This is the fourth part in a series on the intersections of technical communication in the tech industry and the academy. Read the series introduction here.
One of the more interesting aspects of the Computer Science Tech Comm Course sequence at Georgia Tech is how it evolves from semester to semester. In the few short years I’ve been associated with the sequence, I have helped pilot a curriculum overhaul initiated by my colleagues, test out a new prescribed sprint retrospective method, and reframe a postmortem activity to follow a specific critical reflection model.
The change that I am most proud of is the introduction of a public exposition assignment and event to the course sequence. Below I detail the role such events play in the software industry, the considerations that went into developing the assignment, and the assignment components that our student teams are expected to deliver.
Tech Conferences and Public Expos
Public expositions are staples at larger tech conferences. Participants in such expos often have varying motivations. Vendors attend primarily to generate interest in their tech, collect information for outbound marketing (often through a system by which attendees allow vendors to scan their conference badges), spark potential sales, and even recruit new talent. Expo attendees will often find themselves on an expo floor in between sessions, keynotes, and meals, as it offers them an opportunity to check out related tech from new vendors and new tech from established vendors.
Expo booth fees can be steep, with the larger booth spaces at some conferences costing upwards of $100k. Because vendor booths are competing for the time and attention of expo attendees, vendors must be strategic about how they stage and staff expo booths. Staging can involve banners, monitors, demos, and swag; staffing can vary from sales and marketing personnel to executives to technical resources.
When software developers attend tech conferences, their motivation is usually to give talks; attend conference sessions, keynotes, and social events; and participate in certifications or hackathons. However, company support for developer attendance at such conferences is often made contingent on pulling “booth duty” for their company at the public expo, as most successful booths have technical resources on hand to engage technically-inclined expo attendees.
The ability to successfully help staff an expo booth therefore can determine support for conference attendance, which in itself can help shape the career paths of software developers. The public-facing technical communication skills required for booth duty can also help open avenues to additional technical roles such as technical marketing, sales engineering, and even developer relations. For developers who hope to someday found their own companies, such skills can even make or break a business.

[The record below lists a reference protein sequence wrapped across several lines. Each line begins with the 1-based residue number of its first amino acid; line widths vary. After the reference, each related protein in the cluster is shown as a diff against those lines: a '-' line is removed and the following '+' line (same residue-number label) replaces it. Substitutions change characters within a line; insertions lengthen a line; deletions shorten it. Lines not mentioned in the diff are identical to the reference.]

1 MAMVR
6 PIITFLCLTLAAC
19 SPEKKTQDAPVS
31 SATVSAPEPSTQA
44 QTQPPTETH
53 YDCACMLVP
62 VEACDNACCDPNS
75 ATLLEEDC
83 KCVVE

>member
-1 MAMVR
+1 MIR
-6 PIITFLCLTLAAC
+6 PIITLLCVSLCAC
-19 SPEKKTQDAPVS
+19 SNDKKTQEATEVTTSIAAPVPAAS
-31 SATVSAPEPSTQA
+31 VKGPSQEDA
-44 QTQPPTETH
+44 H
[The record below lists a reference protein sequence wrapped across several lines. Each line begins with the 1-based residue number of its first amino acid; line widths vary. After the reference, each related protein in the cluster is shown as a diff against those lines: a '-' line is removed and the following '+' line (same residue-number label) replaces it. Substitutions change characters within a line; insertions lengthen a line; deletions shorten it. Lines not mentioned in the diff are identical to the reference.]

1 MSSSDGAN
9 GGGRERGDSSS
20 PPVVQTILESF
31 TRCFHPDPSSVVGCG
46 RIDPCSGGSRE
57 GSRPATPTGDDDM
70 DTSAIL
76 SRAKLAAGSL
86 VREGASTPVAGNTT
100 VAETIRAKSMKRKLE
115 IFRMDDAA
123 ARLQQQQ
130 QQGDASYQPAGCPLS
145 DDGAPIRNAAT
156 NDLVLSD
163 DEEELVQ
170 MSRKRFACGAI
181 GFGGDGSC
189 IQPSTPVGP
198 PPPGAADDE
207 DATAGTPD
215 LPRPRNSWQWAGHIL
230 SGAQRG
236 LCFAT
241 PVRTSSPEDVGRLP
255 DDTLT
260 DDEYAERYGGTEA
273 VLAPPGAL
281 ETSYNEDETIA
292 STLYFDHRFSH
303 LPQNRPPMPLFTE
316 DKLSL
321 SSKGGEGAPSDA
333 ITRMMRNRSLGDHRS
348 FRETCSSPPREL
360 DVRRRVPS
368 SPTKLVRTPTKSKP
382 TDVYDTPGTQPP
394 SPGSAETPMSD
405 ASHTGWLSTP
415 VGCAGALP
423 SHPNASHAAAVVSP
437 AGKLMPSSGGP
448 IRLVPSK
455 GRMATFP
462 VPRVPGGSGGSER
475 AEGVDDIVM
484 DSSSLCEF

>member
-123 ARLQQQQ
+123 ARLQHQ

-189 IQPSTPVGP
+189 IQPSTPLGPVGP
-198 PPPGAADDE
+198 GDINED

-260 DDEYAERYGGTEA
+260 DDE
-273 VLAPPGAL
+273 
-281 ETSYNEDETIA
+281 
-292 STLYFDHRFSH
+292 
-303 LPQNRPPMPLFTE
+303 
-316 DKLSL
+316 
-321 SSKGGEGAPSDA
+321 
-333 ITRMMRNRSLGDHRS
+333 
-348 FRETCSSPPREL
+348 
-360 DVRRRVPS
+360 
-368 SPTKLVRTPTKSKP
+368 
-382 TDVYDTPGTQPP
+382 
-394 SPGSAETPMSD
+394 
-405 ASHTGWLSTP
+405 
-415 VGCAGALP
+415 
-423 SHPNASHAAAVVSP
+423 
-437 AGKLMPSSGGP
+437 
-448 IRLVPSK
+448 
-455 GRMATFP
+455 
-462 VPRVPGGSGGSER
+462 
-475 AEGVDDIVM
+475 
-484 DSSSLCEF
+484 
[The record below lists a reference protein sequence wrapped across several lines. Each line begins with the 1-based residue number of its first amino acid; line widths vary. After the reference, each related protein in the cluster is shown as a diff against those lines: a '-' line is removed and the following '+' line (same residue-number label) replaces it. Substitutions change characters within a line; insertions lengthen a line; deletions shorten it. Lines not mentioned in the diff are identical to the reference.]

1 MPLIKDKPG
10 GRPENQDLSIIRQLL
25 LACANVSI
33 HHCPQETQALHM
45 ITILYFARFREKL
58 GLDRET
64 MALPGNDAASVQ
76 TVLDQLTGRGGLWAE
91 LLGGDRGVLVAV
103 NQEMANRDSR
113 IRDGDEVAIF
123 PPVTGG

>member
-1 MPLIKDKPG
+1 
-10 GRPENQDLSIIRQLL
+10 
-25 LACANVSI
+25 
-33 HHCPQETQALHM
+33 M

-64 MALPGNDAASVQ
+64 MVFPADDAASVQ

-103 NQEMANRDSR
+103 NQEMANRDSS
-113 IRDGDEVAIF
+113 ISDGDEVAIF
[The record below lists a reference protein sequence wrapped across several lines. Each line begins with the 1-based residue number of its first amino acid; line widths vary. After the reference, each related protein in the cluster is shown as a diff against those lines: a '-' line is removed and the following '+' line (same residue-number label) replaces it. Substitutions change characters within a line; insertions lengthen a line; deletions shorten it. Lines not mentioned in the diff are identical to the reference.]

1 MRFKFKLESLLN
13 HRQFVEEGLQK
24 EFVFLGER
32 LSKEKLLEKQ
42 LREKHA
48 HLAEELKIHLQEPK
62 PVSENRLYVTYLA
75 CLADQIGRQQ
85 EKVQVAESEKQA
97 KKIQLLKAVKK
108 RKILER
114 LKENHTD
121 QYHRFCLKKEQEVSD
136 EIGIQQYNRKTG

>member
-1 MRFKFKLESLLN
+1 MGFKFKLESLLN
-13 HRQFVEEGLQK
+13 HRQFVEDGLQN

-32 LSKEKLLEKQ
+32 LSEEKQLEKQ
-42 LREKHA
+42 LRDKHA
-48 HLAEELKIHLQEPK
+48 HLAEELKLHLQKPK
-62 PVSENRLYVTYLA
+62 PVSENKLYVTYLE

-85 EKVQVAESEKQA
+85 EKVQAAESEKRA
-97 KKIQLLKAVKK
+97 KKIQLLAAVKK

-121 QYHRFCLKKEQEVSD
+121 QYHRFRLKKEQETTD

Adapting the Expo Experience for the Classroom
In Spring 2018, Georgia Tech introduced a public exposition component into its CS Tech Comm & Junior Design course sequence, which is aimed at students who are likely to work in the software industry. As I have outlined in a previous post, this course sequence has student teams design and implement a software project (often with a real-world client) over two semesters while also completing corresponding tech comm deliverables.
Prior to the introduction of the expo assignment, student teams finished the second semester of the course sequence with an in-class group presentation. While clients were invited to attend, they rarely did so. Presentation requirements included a verbal introduction to the project, a demonstration of the completed software, and accompanying visual aids such as slides. While there were many advantages to this assignment, students complete a similar presentation at the end of the first semester of the course sequence. Disadvantages of the repeating the assignment at the end of the second semester included 1) lack of client attendance 2) no public visibility 3) repetition of a communicative form already experienced.
In seeking out alternatives, my colleagues and I took a look at some of the other events designed to showcase student work on the Georgia Tech campus. While Georgia Tech holds a Capstone Design Expo, the College of Computing does not participate in this event for a number of reasons. First, the structure of the courses that participate in the event requires teams to charge clients. Second, the event is based on courses that follow a single-semester capstone model (whereas the CS Tech Comm & Junior Design course sequence was designed explicitly to span two semesters). Third, the presentation poster and demo format used for the event does not align with the types of booth setups common at software industry events.